Have you ever thought about how much time, money, and energy is wasted on unproductive meetings?
There are over 25 million meetings in the U.S. every day, and many people spend at least 30% of their time attending conference calls, update meetings, and the like.1
You probably weren’t hired to attend or run meetings. Each hour that you are in a meeting is an hour that you aren’t working on the tasks that you were actually hired to do. While some calls and get-togethers are necessary and worthwhile, many people waste hours each day with meetings that add little or no value.
One of the best ways to boost your productivity and get more done in less time is to approach meetings more strategically. While you might not have complete control over your schedule, this article features four secrets for meetings that are shorter and more productive.
- Schedule less time.
As discussed here, when time is limited, it becomes a more valuable resource that must be invested more carefully. Shorter meetings serve as tighter deadlines that discourage attendees from wasting time on topics that add little or no value.
If you block out an hour for a meeting (in-person or via phone), you will likely find a way to fill up that entire hour. However, you rarely lose anything by “only” blocking out 30 minutes instead. In fact, you often get more done because the time is better utilized.
Most 60-minute meetings could easily be completed in 20-30 minutes max. Why not make 30 minutes your default duration for a meeting? Even better, why not make 20-25 minutes your default time? That way, you’ll actually have 5-10 minutes of “free time” before your next calendar slot.
Bonus tip: Schedule meetings to begin at the half-hour, instead of the top of the hour. Meetings are much less likely to run over when they are supposed to end at the top of the hour (instead of the half-hour).
- Have standing meetings.
Have you ever attended a standing meeting? If not, you will be amazed how much faster this sort of gathering moves along and how much more energy there will be in the room (or on the phone). If you are wondering if this will be less comfortable than a sitting meeting, it will be. That’s the point. Attendees are much less likely to extend a meeting longer than necessary when they have to continue standing to do so.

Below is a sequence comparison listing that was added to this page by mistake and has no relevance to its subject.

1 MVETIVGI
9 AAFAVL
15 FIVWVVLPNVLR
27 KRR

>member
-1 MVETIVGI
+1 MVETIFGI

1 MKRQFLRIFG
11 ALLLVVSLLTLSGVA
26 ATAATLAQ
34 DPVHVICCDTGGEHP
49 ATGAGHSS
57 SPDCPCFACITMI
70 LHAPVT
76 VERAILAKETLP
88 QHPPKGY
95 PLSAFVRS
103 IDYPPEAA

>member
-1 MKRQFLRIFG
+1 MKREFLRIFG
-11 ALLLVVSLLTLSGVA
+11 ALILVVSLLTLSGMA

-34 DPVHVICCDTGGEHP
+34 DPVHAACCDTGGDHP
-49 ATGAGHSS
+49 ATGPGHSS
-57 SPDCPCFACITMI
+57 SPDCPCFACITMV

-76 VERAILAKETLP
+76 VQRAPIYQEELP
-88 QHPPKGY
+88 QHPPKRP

- Circulate (or request) an agenda in advance.
This is important for a few reasons. First of all, it forces the meeting organizer (either you or another person) to actually think through and clarify the purpose and goals of the meeting in advance. Secondly, it sends a clear message to the other attendees that their time will be used wisely and that this will not be a typical (unproductive) meeting. Finally, this approach allows and encourages the other attendees to show up well-prepared to discuss the topics to be covered.
- Determine the follow-up before the meeting ends.
Unless you resolve everything in the meeting itself and no follow-up is necessary, make sure all attendees are clear on the next steps and timeline for after the meeting. If you don’t decide at the end of the meeting what the follow-up plan is, why did you have a meeting in the first place?
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About the author: Pete Leibman is the creator of StrongerHabits.com and he’s the bestselling author of Work Stronger; Habits for More Energy, Less Stress, and Higher Performance at Work. Before writing Work Stronger, Pete worked as an executive recruiter for Heidrick & Struggles, a leadership advisory firm who serves the majority of the Fortune 500. In his free time, he teaches one of the largest group exercise classes in the Washington, D.C. area, and he has competed in the Obstacle Course Racing (OCR) World Championships.
References for this article:
- Dockweiler, Scott, “How Much Time Do We Spend in Meetings? (Hint: It’s Scary),”